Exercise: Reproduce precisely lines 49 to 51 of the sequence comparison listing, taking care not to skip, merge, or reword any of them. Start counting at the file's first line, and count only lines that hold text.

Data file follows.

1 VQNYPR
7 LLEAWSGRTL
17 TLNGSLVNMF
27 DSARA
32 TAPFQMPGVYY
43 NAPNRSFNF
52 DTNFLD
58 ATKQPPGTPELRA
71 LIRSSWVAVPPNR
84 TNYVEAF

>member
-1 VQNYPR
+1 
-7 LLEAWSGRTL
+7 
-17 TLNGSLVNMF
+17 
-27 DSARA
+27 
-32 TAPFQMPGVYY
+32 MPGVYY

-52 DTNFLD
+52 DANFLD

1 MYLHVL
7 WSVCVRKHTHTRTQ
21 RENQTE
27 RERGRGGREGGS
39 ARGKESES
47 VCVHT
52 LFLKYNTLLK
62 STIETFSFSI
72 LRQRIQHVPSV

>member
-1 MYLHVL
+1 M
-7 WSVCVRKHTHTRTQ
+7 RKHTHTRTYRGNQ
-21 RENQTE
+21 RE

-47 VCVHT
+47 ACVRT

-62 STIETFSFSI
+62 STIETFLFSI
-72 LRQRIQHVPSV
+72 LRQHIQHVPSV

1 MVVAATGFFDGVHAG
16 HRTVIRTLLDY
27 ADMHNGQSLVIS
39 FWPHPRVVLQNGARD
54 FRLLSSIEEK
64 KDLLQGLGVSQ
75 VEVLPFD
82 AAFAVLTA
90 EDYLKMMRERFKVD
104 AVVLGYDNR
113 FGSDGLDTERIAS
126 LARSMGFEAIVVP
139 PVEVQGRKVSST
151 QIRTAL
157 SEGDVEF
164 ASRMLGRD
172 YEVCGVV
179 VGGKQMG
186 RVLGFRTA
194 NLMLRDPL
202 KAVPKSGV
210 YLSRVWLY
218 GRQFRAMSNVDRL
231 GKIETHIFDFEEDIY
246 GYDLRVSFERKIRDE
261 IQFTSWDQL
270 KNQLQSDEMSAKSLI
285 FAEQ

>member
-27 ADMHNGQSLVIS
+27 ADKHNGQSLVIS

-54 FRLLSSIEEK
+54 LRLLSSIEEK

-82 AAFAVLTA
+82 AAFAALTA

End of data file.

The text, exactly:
39 FWPHPRVVLQNGARD
54 FRLLSSIEEK
64 KDLLQGLGVSQ